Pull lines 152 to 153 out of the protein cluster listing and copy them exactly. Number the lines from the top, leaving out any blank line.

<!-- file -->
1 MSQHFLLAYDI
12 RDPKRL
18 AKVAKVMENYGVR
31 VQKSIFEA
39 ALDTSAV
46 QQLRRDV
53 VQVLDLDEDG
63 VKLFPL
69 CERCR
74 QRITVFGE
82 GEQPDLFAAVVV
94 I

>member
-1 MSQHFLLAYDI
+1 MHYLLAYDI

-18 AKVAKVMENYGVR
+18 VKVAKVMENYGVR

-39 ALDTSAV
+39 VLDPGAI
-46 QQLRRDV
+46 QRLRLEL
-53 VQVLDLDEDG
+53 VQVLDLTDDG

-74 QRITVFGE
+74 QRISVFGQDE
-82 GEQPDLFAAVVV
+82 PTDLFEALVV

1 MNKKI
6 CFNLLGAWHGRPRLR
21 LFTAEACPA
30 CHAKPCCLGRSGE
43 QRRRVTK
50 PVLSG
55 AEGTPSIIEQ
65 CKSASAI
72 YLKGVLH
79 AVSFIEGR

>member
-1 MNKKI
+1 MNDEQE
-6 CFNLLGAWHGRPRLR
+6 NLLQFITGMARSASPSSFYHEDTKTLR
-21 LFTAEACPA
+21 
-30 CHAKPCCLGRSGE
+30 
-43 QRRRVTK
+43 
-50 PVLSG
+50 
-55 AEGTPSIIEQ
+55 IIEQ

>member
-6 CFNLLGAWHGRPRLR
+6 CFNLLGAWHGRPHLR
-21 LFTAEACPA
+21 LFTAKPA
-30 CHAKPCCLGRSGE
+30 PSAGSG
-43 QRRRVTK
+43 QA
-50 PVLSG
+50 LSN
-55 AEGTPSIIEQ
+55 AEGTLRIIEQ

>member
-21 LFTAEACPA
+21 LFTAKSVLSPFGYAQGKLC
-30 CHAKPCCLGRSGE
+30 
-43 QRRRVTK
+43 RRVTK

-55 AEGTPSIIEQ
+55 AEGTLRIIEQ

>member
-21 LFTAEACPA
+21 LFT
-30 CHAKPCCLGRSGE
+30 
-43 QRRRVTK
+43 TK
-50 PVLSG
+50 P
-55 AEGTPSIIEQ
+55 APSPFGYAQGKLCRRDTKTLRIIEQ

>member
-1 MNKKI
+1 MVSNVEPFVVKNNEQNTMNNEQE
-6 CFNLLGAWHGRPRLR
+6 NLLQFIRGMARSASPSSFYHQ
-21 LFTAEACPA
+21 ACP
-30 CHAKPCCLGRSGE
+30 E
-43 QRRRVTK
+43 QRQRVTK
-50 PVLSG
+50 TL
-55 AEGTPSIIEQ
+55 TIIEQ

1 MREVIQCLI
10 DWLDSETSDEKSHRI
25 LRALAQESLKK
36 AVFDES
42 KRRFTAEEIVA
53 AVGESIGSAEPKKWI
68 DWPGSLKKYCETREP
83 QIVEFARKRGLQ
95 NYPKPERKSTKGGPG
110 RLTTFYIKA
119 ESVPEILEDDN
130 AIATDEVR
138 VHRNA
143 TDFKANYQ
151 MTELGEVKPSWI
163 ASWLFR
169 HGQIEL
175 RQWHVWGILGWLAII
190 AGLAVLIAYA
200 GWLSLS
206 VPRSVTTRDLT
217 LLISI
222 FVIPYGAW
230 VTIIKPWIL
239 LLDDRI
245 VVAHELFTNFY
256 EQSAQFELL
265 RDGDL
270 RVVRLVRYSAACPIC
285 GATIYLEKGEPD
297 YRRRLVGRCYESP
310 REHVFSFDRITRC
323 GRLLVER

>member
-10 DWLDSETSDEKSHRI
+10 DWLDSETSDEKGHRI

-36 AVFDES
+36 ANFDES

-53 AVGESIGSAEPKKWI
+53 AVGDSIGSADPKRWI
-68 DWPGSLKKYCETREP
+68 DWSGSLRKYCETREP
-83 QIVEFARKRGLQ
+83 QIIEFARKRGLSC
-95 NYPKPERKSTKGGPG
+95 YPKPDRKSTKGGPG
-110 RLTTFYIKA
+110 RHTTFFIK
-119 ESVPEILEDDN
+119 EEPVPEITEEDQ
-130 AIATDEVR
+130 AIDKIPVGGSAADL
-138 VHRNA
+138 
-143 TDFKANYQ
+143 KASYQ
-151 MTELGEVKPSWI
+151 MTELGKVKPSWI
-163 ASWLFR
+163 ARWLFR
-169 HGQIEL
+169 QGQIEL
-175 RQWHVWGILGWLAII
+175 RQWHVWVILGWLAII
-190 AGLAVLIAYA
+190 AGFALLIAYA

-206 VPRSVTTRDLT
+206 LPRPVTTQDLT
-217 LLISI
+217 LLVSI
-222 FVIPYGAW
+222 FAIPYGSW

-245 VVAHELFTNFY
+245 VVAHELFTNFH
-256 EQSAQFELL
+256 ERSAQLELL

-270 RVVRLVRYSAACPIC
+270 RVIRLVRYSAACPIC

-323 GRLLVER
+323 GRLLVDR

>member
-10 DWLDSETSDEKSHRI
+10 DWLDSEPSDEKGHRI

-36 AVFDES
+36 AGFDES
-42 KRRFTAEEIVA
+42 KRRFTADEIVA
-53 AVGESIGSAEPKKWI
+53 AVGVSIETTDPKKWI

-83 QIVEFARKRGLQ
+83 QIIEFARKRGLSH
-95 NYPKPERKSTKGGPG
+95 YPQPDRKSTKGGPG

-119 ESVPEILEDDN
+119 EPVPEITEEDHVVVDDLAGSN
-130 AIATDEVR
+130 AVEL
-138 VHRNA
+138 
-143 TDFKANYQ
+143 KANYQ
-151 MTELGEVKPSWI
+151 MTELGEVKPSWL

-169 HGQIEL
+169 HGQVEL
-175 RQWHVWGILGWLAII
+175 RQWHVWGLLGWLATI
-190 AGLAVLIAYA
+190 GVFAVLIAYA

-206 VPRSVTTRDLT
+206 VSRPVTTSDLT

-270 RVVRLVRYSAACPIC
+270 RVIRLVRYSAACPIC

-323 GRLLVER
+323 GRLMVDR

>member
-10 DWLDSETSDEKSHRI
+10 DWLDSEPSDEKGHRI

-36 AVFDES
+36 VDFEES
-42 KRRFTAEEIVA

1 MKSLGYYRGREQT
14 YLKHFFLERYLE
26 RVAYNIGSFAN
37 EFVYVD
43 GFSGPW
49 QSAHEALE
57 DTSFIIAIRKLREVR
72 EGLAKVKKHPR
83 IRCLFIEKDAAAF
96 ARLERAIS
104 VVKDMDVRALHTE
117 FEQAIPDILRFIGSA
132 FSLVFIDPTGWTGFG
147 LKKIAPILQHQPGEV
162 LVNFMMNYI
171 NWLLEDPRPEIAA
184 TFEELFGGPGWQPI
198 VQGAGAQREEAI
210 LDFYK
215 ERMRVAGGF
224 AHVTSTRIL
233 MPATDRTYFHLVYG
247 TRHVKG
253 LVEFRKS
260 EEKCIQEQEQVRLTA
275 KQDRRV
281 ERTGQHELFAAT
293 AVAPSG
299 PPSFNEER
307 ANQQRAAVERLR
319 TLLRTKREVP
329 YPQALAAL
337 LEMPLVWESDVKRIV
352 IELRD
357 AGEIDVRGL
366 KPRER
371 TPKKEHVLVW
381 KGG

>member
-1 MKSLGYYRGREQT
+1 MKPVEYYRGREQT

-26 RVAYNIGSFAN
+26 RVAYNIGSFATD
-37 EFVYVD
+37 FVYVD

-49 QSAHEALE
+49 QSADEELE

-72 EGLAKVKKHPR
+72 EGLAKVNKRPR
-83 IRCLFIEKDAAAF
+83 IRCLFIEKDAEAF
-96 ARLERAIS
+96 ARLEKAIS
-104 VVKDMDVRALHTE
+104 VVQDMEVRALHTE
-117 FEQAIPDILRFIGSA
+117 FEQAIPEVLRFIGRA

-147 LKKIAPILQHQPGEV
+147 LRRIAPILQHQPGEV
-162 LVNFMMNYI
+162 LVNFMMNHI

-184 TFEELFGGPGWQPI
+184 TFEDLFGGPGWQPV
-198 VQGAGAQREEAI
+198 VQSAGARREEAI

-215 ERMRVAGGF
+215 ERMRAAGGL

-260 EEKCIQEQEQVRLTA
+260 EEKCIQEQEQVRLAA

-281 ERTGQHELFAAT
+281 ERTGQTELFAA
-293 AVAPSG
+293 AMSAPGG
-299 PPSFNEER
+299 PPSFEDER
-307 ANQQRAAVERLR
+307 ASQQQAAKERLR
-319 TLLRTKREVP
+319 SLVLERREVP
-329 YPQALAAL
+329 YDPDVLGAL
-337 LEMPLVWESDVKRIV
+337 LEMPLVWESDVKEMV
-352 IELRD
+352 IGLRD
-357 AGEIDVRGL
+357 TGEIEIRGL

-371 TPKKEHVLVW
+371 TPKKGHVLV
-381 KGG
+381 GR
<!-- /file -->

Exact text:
+130 AIDKIPVGGSAADL
-138 VHRNA